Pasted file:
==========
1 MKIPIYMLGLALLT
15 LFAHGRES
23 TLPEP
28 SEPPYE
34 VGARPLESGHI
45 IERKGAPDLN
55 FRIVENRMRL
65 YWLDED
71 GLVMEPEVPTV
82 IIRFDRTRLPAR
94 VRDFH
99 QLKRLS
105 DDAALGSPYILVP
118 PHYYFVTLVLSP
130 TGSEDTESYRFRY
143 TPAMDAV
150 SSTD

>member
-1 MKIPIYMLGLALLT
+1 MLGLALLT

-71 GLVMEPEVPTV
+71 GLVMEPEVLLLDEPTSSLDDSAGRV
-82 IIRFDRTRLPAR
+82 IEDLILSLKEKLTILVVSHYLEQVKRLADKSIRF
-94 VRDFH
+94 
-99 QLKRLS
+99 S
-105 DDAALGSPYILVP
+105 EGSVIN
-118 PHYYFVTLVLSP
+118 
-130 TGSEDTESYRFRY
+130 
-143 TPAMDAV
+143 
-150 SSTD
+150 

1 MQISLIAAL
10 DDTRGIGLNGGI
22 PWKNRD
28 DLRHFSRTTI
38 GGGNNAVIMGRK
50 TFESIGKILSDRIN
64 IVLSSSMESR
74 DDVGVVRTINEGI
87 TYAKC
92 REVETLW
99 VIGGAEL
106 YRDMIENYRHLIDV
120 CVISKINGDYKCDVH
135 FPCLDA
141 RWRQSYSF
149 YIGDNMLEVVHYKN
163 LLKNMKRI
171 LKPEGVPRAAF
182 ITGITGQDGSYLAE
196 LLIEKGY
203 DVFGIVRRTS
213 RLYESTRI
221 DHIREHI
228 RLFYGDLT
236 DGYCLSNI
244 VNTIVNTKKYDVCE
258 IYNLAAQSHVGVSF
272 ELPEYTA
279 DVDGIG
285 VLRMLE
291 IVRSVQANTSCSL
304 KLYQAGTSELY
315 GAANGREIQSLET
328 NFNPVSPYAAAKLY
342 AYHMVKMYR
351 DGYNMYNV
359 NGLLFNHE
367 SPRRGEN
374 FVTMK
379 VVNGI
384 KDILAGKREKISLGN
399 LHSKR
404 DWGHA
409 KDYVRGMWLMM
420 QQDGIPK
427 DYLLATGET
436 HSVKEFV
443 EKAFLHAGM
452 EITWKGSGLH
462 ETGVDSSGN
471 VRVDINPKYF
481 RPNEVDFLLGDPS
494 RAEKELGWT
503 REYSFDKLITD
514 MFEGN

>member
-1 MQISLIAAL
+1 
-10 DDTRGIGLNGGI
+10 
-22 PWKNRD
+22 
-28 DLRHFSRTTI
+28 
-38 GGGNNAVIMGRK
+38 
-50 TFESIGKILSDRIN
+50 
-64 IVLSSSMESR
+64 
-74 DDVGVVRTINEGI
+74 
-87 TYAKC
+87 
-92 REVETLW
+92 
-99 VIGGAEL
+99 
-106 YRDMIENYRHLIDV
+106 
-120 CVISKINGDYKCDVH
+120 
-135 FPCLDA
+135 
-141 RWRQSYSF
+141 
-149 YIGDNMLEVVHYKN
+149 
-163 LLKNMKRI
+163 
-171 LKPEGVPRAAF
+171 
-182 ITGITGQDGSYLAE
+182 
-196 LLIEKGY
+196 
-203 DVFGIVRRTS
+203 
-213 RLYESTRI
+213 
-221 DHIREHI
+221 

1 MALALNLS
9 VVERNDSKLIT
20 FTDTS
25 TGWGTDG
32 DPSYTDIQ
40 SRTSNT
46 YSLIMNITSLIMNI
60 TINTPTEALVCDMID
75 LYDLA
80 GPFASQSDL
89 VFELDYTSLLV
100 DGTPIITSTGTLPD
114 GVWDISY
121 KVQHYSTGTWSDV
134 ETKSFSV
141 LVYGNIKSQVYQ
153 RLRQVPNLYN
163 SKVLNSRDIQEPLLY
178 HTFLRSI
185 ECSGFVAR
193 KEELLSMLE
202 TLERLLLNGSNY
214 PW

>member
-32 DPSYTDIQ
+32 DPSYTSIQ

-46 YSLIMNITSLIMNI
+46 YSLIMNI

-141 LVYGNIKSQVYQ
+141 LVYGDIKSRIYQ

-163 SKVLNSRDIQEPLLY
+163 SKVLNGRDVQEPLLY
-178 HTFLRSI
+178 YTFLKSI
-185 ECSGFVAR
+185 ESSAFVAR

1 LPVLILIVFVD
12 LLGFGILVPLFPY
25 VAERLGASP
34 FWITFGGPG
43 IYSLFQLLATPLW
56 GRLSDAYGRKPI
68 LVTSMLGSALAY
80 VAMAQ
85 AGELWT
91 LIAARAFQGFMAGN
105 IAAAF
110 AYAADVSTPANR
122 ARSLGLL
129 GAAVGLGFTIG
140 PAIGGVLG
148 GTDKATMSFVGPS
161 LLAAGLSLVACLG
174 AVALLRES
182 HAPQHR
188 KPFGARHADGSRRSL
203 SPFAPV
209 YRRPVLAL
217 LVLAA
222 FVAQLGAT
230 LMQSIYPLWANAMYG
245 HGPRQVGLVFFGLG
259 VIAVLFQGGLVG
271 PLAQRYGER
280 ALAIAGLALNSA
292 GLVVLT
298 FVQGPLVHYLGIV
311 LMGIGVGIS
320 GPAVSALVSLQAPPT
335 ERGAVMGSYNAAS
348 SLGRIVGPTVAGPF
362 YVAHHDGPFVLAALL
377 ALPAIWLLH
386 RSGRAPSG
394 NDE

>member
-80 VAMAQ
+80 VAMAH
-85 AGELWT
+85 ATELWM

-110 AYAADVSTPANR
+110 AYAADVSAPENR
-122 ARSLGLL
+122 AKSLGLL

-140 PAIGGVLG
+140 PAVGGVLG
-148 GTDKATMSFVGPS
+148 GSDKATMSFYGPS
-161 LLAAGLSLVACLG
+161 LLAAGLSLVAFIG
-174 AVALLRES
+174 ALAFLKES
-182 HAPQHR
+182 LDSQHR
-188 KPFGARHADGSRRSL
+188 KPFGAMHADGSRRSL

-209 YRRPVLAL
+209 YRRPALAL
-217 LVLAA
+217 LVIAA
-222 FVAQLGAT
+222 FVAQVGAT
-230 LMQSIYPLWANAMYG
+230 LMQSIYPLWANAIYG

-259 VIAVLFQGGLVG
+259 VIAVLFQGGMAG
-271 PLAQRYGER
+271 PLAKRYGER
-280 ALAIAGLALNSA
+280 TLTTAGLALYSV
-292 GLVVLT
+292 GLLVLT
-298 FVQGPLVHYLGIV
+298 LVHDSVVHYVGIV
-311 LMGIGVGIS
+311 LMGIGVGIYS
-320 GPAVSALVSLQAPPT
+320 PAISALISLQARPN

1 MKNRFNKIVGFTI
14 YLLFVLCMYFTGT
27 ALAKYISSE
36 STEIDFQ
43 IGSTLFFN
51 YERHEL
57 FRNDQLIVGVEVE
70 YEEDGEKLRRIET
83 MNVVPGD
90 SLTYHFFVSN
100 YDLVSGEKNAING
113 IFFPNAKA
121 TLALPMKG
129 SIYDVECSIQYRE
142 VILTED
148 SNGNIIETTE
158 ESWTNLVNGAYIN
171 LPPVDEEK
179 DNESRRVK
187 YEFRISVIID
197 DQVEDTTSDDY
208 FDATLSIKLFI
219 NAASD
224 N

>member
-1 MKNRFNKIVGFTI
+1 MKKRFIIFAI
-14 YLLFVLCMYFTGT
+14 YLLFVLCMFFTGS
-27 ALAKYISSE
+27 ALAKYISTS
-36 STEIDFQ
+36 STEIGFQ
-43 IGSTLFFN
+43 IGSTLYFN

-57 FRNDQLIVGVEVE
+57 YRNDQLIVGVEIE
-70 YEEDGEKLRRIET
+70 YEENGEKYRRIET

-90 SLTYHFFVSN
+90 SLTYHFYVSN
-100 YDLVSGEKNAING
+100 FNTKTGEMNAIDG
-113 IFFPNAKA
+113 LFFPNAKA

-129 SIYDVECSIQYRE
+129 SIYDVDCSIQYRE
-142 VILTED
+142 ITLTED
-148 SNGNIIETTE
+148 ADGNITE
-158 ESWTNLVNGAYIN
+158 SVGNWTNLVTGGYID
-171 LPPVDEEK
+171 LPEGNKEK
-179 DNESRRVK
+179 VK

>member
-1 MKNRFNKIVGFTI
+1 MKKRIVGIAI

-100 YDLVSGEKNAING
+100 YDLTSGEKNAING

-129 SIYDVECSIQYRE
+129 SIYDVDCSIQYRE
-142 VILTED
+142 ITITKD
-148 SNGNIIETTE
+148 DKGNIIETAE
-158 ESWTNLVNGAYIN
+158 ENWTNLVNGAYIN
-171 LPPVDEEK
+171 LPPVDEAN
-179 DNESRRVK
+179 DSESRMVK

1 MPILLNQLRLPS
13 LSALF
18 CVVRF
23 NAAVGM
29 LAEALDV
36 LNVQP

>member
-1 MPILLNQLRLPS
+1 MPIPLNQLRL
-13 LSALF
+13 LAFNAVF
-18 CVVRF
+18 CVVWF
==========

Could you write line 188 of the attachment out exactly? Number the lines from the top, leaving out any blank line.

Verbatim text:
110 AYAADVSTPANR